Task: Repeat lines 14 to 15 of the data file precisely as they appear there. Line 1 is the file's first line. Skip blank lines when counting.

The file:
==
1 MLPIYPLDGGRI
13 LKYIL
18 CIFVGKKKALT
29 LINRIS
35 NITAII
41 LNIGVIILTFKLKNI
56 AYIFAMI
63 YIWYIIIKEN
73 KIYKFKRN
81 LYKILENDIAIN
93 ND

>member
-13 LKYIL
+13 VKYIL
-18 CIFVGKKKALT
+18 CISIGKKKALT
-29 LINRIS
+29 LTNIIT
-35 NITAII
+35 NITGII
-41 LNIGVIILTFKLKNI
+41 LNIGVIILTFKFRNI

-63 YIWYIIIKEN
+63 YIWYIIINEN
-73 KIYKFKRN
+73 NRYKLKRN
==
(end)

+13 VKYIL
-18 CIFVGKKKALT